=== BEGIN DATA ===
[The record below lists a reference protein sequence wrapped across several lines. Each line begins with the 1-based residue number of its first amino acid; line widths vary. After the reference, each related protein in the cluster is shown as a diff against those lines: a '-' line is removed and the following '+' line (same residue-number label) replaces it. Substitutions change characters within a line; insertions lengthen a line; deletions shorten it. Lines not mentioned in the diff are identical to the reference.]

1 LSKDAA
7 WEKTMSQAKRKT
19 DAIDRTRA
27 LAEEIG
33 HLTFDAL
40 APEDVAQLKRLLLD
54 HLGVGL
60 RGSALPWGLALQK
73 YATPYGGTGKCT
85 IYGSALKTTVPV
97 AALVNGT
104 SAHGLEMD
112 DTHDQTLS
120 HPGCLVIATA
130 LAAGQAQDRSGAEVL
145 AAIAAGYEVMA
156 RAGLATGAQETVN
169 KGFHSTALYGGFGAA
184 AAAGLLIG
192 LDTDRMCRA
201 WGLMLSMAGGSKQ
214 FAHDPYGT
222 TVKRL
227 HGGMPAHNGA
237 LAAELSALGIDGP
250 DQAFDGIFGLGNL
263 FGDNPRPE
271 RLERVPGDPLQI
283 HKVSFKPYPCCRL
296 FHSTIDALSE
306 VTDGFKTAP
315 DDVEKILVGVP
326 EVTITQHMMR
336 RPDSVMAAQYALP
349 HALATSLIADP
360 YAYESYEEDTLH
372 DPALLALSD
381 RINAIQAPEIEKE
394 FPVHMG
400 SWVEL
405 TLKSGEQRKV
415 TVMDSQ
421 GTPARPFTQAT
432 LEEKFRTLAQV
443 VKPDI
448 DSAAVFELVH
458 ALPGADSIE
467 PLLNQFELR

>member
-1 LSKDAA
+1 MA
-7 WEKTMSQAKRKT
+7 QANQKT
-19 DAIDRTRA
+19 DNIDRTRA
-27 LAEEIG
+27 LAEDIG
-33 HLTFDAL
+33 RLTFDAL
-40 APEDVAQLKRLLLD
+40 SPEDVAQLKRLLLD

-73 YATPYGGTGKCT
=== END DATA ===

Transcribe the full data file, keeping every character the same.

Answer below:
[The record below lists a reference protein sequence wrapped across several lines. Each line begins with the 1-based residue number of its first amino acid; line widths vary. After the reference, each related protein in the cluster is shown as a diff against those lines: a '-' line is removed and the following '+' line (same residue-number label) replaces it. Substitutions change characters within a line; insertions lengthen a line; deletions shorten it. Lines not mentioned in the diff are identical to the reference.]

1 LSKDAA
7 WEKTMSQAKRKT
19 DAIDRTRA
27 LAEEIG
33 HLTFDAL
40 APEDVAQLKRLLLD
54 HLGVGL
60 RGSALPWGLALQK
73 YATPYGGTGKCT
85 IYGSALKTTVPV
97 AALVNGT
104 SAHGLEMD
112 DTHDQTLS
120 HPGCLVIATA
130 LAAGQAQDRSGAEVL
145 AAIAAGYEVMA
156 RAGLATGAQETVN
169 KGFHSTALYGGFGAA
184 AAAGLLIG
192 LDTDRMCRA
201 WGLMLSMAGGSKQ
214 FAHDPYGT
222 TVKRL
227 HGGMPAHNGA
237 LAAELSALGIDGP
250 DQAFDGIFGLGNL
263 FGDNPRPE
271 RLERVPGDPLQI
283 HKVSFKPYPCCRL
296 FHSTIDALSE
306 VTDGFKTAP
315 DDVEKILVGVP
326 EVTITQHMMR
336 RPDSVMAAQYALP
349 HALATSLIADP
360 YAYESYEEDTLH
372 DPALLALSD
381 RINAIQAPEIEKE
394 FPVHMG
400 SWVEL
405 TLKSGEQRKV
415 TVMDSQ
421 GTPARPFTQAT
432 LEEKFRTLAQV
443 VKPDI
448 DSAAVFELVH
458 ALPGADSIE
467 PLLNQFELR

>member
-1 LSKDAA
+1 MA
-7 WEKTMSQAKRKT
+7 QANQKT
-19 DAIDRTRA
+19 DNIDRTRA
-27 LAEEIG
+27 LAEDIG
-33 HLTFDAL
+33 RLTFDAL
-40 APEDVAQLKRLLLD
+40 SPEDVAQLKRLLLD

-73 YATPYGGTGKCT